Government lies and obfuscation don’t stop at the Home Office. On Tuesday I asked the Foreign Secretary what she was going to do about the humanitarian aid which is getting stuck at Dover for days or impounded in France as a result of post-Brexit customs rules and volunteers not having the correct paperwork. Her response was to rudely deny that any problems caused by Brexit existed. She didn’t remotely engage with the question and instead rather tersely reminded us that the public are encouraged to donate money to organisations like the Disasters Emergency Committee rather than collect items like blankets, medical supplies and other practical items. But charities and volunteer groups in Scotland are already working in partnership with organisations in Poland, Romania and elsewhere to identify what is needed and try and get it to those in need.
I have tabled a series of questions to the Department for International Trade and HMRC to put pressure on UK Government to work with their EU counterparts to open up routes for humanitarian aid. I have also written, along with my constituent Oleg Demitriv, to the Scottish Government to see what help and support we can give. Oleg is part of a grass roots volunteer group in Edinburgh organised by people with family in Ukraine. Thankfully, due to Oleg’s business experience of imports and exports their lorries of aid have already reached Ukraine with more on the way. Also, in my constituency, Refugee Action Scotland have been working with expert couriers to get aid to Romania for Ukrainian refugees crossing the border. They are now seeking larger temporary storage facilities with space to accommodate a large transporter – look them up if you can help.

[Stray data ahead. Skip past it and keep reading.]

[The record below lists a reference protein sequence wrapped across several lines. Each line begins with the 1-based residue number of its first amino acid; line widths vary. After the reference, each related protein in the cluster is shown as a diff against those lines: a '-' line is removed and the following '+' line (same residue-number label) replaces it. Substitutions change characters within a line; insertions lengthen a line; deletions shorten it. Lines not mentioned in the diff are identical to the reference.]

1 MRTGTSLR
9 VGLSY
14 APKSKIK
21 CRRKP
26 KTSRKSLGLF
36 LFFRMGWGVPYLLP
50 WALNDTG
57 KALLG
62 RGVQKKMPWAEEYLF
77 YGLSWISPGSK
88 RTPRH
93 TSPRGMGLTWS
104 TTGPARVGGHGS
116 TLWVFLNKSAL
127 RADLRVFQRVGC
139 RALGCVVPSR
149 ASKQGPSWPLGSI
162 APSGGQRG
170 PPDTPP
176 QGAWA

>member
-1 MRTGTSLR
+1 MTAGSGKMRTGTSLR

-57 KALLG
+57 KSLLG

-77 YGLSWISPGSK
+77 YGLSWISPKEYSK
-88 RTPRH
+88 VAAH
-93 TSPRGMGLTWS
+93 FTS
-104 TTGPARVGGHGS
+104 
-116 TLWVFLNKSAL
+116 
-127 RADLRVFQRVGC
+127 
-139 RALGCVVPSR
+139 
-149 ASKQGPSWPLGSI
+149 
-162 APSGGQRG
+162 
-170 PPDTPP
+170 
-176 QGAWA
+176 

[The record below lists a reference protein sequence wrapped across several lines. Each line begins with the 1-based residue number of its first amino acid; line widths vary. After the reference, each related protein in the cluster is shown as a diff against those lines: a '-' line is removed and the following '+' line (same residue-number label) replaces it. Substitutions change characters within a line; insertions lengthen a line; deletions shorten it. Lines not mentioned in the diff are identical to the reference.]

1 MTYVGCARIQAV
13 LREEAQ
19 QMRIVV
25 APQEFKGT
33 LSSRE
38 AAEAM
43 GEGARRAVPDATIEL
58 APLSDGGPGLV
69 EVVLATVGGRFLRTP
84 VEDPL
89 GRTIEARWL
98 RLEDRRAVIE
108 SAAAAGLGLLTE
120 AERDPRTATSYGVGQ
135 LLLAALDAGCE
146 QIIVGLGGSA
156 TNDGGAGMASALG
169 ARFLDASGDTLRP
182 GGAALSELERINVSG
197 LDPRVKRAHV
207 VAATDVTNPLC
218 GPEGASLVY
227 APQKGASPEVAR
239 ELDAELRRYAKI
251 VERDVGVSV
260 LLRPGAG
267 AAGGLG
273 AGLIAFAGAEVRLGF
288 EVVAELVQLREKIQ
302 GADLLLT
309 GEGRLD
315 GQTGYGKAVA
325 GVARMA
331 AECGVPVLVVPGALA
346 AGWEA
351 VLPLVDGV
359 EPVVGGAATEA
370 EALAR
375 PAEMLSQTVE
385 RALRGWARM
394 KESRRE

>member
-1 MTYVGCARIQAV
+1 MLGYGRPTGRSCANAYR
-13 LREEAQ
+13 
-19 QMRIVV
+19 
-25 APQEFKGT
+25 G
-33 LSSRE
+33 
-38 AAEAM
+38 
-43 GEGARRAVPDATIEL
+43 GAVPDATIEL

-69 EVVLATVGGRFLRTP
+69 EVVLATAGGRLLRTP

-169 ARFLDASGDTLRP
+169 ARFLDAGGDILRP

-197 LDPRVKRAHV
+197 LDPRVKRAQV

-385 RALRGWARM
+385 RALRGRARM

People in Scotland wanting to offer a room to refugees can register with Positive Action in Housing.
On International Women’s Day I raised with Kevin Forster, the Immigration Minister, the case of Oleg’s nieces stuck in Ukraine, noting the vulnerability of women in warzones. They were reluctant to flee because what they were hearing on the news made them think it would be very difficult for them to join their uncle in Scotland. They asked him why they should risk their lives to get to a third country when the likelihood of their getting a visa to join him seemed vanishingly small. Foster glibly told me there was a “good chance” they would be accepted. Hopefully after yesterday’s climb down and now they no longer need to get to a UK Visa Centre first there is greater hope that they can come here.
It’s worth remembering that, at present, in order to get a visa, Ukrainians need to have family in the UK who are either UK citizens or permanent residents. A Ukrainian student or someone on a work visa couldn’t bring their parents or siblings to safety. Unlike the Syrian or Afghan resettlement schemes which were funded by Government, at some point there is to be a community sponsor scheme where community groups can come together to welcome and fund the resettlement of a refugee family. This already happens on a small scale in Scotland. But Oleg tells me, “I can go to Edinburgh Zoo and sponsor a penguin, what is this a pet refugee for community groups? It’s ridiculous!” His words are harsh but understandable, and, with all due respect to the good people who want to sponsor refugees, this is not a solution to the immediate and large scale problem. It may be many months before anyone is able to use this route when the crisis is now and growing by the day.
This UK Government is heartless and feeble and Ministers routinely mislead parliament. It’s a mark of the weakness of Westminster’s so called “sovereign” parliament that we cannot stop it. The refugee support from the UK is in sharp contrast to the EU’s generous offer of visa-free refuge. For now, though, Scots must do what we can at a volunteer level to help. SNP MPs at Westminster will keep on pushing the UK Government and calling out their failure.